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Tuesday, August 2, 2011

Beer 101: Yeast

The third post in our look at the brewing ingredients takes a look at yeast. I saved yeast for last as it is the most important ingredient in the brewing process. It is said as brewers our chief job is making a happy and comfortable environment for the yeast, and that it is the yeast that does all the hard work. That's not all that far off. The process of fermentation does more than just convert sugars in to alcohols. Yeast can contribute to the flavor of the beer, it can make a beer light and dry, or heavy, or even a touch of sweetness. If the environment isn't right for the beer it can cause bad flavors, or even halt the fermentation entirely.

There are many different types of yeast. The yeast used in beer, Saccharomyces cerevisiae, isn't simply the bread yeast that you grab on the shelf of your local grocery store. It's a yeast that is well suited to tolerate continued fermentation in the presence of alcohol, and provides a range of complimentary flavors for the beer. Could you ferment with some other yeast like a cheap bread yeast? Well technically some fermentation will occur, but the yeast will likely halt the fermentation process early on, and one can only imagine the types of flavors this yeast might end up producing while metabolizing the sugars.

Speaking of metabolizing, the main function of the yeast is to consume the sugars in the wort (the proto beer, the liquid we have after extracting the sugars from our grains) and produce the by products of alcohol and CO2. That sounds pretty straight forward, but it's not quite as easy that. If the temperature is too high your yeast can start producing "off flavors", creating types of alcohol with very unpleasant tastes. If your temperatures are too cold your yeast could fall out of the beer before it's finished fermenting leaving you with very little alcohol and a sweet malty flavor. The ideal temperature can very based on the strain of Saccharomyces cerevisiae used. That's right, there's more than just one single strain of beer yeasts. There are hundreds that are employed commercially today. Each of these strains has their own ideal fermentation ranges so its important to know about your yeast.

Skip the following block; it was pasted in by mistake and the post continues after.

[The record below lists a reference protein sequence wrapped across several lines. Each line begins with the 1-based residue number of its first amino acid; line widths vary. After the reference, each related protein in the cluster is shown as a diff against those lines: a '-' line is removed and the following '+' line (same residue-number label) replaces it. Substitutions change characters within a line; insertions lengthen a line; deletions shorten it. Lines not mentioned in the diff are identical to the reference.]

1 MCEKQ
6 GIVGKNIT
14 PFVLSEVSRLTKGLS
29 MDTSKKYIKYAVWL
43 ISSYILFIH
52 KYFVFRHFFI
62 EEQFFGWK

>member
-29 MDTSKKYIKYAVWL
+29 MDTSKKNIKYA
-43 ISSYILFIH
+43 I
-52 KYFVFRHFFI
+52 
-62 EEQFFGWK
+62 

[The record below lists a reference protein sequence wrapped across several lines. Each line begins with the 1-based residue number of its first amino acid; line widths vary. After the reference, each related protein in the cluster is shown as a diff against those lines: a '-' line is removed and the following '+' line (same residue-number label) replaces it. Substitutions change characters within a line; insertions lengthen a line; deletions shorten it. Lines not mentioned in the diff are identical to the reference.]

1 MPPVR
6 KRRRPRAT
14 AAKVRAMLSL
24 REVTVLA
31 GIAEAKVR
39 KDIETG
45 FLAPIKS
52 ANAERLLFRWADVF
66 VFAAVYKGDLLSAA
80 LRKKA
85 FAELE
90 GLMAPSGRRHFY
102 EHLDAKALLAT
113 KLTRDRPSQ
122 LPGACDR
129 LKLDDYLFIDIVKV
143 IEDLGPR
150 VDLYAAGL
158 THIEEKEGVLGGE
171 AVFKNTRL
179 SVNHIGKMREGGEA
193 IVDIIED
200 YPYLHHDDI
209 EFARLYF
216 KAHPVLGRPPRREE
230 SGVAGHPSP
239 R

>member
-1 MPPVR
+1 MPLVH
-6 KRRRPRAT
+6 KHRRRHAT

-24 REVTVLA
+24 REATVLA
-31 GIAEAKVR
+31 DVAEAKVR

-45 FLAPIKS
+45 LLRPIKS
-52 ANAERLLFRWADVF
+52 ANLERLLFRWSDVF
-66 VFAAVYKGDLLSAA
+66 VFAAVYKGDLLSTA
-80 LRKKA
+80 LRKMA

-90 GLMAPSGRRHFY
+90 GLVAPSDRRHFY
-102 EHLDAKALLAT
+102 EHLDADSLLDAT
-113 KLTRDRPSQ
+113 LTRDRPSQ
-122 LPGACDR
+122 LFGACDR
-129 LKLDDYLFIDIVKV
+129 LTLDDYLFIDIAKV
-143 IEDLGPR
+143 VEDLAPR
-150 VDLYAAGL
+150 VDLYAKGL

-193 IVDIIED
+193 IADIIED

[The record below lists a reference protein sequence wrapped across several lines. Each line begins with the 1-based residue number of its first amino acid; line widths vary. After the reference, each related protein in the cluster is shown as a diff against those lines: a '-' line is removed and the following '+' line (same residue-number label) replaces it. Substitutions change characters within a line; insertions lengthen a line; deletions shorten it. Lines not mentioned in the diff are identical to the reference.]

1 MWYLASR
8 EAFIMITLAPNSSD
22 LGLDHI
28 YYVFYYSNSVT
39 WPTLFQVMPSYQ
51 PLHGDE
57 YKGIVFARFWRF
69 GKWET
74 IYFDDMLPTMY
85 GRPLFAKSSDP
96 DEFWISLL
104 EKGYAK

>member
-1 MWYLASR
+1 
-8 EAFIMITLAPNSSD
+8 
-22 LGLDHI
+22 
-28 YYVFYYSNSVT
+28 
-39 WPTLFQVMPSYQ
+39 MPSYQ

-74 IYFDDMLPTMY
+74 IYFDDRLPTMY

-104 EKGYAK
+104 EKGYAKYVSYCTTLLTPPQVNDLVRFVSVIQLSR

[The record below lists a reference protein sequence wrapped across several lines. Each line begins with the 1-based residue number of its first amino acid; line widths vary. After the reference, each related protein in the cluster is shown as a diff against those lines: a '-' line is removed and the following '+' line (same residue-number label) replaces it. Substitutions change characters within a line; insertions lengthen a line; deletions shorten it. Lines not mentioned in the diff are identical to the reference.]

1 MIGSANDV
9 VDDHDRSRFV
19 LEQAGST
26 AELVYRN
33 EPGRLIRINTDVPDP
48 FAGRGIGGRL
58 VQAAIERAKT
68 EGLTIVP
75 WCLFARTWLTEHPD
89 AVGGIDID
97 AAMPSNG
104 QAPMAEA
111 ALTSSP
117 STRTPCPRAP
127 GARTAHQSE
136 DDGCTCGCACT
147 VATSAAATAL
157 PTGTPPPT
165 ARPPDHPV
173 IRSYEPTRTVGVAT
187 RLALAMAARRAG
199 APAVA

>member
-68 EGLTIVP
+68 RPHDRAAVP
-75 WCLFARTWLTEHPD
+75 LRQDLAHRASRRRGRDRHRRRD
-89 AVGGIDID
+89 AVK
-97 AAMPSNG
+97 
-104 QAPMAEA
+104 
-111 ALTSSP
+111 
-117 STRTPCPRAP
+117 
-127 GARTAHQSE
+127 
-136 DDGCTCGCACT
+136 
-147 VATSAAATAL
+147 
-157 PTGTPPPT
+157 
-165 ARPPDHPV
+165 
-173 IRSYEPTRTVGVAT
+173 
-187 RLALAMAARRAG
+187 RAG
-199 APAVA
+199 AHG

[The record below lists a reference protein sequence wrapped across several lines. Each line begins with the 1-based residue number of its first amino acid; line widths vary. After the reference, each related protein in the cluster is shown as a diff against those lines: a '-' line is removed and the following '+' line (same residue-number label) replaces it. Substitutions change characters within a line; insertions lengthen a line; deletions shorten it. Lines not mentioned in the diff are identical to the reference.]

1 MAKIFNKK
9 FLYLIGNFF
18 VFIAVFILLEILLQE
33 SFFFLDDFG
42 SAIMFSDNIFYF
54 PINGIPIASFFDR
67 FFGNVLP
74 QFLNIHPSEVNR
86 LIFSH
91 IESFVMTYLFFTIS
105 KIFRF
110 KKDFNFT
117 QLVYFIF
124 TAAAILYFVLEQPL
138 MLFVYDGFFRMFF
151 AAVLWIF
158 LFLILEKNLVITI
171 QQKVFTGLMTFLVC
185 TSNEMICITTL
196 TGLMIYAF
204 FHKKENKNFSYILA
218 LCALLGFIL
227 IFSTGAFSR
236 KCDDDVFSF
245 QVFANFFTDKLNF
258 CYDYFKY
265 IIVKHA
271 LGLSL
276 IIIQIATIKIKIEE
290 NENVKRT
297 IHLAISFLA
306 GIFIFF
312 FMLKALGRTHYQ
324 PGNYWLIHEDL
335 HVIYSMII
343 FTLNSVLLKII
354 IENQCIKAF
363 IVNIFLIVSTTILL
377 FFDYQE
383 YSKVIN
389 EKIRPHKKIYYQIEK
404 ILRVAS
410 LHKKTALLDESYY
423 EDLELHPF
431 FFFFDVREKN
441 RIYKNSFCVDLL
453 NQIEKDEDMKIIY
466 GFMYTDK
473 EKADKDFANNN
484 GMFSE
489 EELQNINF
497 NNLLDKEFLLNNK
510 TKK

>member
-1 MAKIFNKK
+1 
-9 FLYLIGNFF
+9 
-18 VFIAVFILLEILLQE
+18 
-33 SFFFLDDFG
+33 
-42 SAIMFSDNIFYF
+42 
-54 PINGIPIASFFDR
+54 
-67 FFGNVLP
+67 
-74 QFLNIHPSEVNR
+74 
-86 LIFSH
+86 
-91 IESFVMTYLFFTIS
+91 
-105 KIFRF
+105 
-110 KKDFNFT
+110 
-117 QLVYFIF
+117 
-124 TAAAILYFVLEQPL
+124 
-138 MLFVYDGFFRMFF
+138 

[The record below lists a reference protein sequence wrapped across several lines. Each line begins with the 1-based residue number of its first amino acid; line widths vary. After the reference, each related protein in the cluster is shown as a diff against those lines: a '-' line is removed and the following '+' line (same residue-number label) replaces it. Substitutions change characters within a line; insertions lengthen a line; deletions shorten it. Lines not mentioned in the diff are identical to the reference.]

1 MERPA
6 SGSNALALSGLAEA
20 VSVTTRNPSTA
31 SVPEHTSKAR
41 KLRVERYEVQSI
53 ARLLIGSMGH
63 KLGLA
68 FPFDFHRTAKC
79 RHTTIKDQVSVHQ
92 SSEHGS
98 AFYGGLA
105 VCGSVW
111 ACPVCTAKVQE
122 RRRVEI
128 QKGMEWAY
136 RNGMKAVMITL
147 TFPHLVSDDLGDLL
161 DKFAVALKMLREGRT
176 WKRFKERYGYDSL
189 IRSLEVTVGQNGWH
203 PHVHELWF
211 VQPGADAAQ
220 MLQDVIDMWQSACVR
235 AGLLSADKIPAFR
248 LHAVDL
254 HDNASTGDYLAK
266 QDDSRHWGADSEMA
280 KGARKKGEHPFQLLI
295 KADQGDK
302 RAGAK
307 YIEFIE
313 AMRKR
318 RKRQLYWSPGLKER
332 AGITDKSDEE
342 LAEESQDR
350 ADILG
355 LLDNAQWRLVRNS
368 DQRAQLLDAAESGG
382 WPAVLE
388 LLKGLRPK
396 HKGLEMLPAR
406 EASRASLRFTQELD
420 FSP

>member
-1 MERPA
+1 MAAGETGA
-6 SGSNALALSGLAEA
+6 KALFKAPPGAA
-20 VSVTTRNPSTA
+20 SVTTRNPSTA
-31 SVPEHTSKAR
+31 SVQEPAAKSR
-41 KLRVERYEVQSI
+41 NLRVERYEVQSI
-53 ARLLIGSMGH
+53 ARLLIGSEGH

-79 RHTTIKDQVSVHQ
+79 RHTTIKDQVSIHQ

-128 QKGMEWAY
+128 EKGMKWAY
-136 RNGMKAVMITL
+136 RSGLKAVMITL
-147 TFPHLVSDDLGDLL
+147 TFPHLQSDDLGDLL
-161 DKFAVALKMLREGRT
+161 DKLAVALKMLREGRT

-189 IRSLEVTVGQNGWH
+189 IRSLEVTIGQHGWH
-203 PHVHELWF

Yeast also does more than just simple fermentation. The types of byproducts  that it creates can contribute favorable flavors to your beer. Some yeasts are known as "clean" which simply means that they don't lend characteristics to the flavor of the beer; they let the malt and hops shine through completely. Some yeasts can add a slight fruit like after taste to the beer, some a peppery taste, some a big bready taste. The point is yeast is more than simply the conduit through which beer gets its alcohol. It's the biggest and most important piece of the beer puzzle even though it is the least publicized of beer ingredients.

So that's a look at the third major ingredient in beer, and wraps up nicely a little primer about how the different attributes all work together to make a tasty beverage. Come to Rogues' Harbor Inn in the heart of NY's Finger Lake regions and try our brews for yourself and see if you can pick out all the various flavors and aspects of the beer!